Meeting Educational and/or Experience Requirements: For Officer positions, experience obtained beyond the minimum requirements stated may be substituted for education where indicated in the job posting. In general, a bachelor’s degree is required for grades 13 and above.

Reasons for Selection: Reasons for selection should be position-specific and directly related to the qualifications stated in the job posting. The applicant must at least meet the minimum qualifications listed for the role.

Reasons for Nonselection: Reasons for nonselection should not include references to requirements/preferences that are not listed in the qualifications of the job posting.

Type of Experience: Related experience can refer to work performed in a similar industry, or it can also refer to transferable skills needed to do the job, and may be obtained in different work settings or job types. The hiring manager should be clear in the justification and indicate what skills were demonstrated through the interview or what specific experience was focused on, in determining the candidate's qualifications for the job.

Casual Experience: Previous casual experience at Columbia (in the job being filled) will not be the only factor considered toward qualifying a candidate as it relates to the required experience. Doing otherwise may imply preselection, which is contrary to University policies.

Summer Employment: Full-time summer employment will count for its respective duration.

Part-Time Employment: Part-time employment may be counted toward experience; however, the manager must verify and clearly indicate the amount of time that will be matched with experience requirements. In addition, the part-time experience will be prorated according to the number of hours worked.

Volunteer Experience: Full-time volunteer experience and internships will not count toward required years of experience.

Internships: Paid internships will count toward required years of experience; however, the work must be directly related to the role

Candidate Clearance

For All Grades: Once a search has been completed and an applicant has been identified for clearance, the applicant is submitted as a finalist in TalentLink and reviewed by the HR client manager for clearance. The school/department is responsible for:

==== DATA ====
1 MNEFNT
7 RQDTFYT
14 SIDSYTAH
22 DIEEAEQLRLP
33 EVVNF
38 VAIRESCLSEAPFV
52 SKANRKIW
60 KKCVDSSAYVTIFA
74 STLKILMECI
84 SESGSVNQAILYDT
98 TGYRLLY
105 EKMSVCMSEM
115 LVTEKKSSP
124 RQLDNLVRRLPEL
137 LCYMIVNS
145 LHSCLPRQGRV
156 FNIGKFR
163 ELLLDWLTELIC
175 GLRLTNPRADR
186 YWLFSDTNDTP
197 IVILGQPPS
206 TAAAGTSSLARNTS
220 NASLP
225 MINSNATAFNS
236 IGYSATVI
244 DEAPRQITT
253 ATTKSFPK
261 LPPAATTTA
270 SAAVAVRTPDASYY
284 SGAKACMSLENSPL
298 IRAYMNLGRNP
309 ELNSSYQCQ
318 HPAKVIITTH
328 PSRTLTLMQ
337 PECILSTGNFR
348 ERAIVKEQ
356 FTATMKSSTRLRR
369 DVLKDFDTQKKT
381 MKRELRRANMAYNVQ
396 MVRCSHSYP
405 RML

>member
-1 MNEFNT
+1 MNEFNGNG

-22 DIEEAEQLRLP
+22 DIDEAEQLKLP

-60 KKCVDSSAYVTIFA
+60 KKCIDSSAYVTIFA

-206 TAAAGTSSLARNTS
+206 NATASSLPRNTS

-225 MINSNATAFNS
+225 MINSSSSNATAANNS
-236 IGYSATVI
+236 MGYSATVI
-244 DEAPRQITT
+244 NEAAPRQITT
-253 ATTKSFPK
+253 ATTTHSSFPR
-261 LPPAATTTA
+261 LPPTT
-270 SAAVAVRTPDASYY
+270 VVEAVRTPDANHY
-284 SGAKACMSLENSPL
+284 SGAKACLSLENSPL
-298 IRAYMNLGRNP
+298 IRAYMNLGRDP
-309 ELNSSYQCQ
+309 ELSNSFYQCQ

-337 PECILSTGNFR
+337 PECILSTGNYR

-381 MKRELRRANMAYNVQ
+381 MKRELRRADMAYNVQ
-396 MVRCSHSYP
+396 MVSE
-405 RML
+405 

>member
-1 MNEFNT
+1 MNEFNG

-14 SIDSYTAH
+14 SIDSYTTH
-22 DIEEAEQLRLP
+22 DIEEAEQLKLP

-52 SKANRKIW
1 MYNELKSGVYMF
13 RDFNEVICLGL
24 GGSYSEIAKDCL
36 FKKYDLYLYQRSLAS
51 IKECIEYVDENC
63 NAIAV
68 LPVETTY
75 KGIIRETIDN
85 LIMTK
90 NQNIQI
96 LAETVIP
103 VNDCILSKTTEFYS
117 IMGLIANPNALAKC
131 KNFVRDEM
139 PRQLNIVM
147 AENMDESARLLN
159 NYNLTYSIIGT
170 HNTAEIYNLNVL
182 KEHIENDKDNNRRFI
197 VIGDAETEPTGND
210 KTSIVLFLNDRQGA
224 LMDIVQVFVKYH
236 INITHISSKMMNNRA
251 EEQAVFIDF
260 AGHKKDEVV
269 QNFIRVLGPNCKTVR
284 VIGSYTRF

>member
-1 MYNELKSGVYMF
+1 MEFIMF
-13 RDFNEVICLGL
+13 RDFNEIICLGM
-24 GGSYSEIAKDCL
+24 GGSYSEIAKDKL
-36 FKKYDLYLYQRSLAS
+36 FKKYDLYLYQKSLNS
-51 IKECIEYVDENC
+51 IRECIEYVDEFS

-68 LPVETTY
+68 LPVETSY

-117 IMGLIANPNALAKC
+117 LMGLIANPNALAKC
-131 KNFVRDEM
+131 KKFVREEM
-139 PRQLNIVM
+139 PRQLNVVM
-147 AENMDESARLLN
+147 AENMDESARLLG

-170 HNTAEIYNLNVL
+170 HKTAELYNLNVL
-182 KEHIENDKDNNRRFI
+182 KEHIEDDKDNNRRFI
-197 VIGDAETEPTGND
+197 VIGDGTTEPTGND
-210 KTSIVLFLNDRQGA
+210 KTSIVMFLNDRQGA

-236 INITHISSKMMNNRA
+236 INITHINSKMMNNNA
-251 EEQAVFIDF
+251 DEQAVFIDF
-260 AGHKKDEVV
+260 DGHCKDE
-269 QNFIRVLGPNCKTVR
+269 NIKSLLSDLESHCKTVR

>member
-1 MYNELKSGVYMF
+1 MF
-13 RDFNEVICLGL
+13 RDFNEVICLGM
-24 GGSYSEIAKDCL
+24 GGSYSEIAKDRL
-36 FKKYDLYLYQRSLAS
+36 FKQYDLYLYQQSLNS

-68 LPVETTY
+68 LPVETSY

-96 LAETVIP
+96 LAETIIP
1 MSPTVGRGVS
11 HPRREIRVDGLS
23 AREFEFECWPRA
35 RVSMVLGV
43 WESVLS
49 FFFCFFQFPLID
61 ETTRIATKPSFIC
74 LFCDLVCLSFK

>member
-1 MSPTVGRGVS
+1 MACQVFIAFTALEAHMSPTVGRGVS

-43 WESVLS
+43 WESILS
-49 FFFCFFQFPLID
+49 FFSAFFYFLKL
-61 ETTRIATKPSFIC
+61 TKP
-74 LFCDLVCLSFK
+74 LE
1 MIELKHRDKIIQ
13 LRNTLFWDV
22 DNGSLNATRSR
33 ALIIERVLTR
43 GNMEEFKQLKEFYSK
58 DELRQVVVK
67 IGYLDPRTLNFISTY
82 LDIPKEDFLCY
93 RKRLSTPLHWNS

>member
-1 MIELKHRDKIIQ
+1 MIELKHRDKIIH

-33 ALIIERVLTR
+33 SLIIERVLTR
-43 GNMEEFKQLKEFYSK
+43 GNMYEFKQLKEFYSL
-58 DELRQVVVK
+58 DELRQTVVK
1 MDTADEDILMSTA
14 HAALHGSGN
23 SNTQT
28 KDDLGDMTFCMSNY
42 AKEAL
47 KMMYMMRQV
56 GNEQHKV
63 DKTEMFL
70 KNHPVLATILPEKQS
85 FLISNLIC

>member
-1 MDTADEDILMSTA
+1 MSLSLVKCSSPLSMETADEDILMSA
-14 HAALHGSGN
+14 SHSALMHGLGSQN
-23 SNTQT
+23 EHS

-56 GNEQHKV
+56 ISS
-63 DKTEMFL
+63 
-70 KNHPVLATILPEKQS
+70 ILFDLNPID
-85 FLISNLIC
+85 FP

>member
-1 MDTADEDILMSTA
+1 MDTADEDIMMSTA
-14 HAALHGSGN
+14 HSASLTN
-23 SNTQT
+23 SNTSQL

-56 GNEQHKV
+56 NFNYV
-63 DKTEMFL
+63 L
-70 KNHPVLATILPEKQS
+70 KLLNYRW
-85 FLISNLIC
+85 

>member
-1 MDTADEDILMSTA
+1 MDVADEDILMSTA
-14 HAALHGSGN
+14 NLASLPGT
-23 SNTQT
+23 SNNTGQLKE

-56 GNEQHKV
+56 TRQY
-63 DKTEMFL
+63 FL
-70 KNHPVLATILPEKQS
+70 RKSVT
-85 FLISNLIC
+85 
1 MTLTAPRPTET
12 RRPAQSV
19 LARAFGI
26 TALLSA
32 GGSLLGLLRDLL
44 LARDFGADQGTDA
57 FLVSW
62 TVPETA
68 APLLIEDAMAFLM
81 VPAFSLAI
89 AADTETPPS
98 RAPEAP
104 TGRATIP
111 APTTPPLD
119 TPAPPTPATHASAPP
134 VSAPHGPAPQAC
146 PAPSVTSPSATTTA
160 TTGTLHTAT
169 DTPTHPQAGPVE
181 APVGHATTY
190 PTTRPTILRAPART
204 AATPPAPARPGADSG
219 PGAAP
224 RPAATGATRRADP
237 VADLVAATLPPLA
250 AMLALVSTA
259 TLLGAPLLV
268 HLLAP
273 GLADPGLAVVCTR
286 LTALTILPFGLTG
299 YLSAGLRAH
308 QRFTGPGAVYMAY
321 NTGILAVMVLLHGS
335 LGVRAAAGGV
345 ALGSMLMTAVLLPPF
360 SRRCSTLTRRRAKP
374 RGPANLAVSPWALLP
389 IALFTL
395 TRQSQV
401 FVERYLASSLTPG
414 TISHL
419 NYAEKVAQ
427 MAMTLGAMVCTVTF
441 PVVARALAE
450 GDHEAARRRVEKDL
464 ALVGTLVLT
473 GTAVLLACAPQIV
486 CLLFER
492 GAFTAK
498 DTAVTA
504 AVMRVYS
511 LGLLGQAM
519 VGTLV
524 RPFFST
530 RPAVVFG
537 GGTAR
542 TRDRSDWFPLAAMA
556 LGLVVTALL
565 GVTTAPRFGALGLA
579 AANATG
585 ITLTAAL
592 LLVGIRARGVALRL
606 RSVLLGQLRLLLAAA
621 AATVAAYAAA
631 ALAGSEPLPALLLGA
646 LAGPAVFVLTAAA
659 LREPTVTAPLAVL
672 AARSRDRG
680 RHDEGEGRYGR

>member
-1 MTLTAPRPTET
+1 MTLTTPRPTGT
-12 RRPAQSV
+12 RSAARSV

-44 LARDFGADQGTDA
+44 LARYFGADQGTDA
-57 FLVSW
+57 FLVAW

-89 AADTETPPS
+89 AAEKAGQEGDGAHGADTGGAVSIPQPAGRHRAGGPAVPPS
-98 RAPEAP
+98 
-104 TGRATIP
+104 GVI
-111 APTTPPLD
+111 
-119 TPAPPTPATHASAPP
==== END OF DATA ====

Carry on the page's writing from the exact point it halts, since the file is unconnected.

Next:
• Selecting the finalist in TalentLink
  • Changing the status of the other applicants
  • Submitting the finalist to the HR client manager for clearance

Checking References

References provide a valuable complement to interviews, allowing hiring managers to verify information that the applicant has provided, e.g., dates, title/position, responsibilities, and reason for leaving, and to have the benefit of the prior employer’s views about the applicant’s work performance, accomplishments, strengths, and weakness. A consistent method of reviewing these references will contribute to a fair assessment of candidates. Data shows that on-the-job performance is the most useful predictor of future success. As a result, hiring managers should request references from past supervisors, including the most recent position. Managers should not rely on written references provided by the applicant, because many times, they are written at the time of termination and may not provide an accurate representation of the applicant’s work.

There may be times when the former or current manager is not available. In these cases, it is important to get a reference from other managers, supervisors, or staff in the organization who may be able to provide information about an applicant's experience and qualifications. Managers should make job offers subject to satisfactory completion of reference checks.

Best Practice

  • Check references prior to making an offer.
  • Notify applicants that their references may be contacted. When interviewing references, be sure to only ask job-related questions. Questions that are not suitable to ask candidates are also not appropriate to ask of references.

For Internal Applicants

Hiring managers should follow Columbia’s Managing Transfers and Internal Mobility Policy. Schools and departments may contact their HR Client Manager for assistance.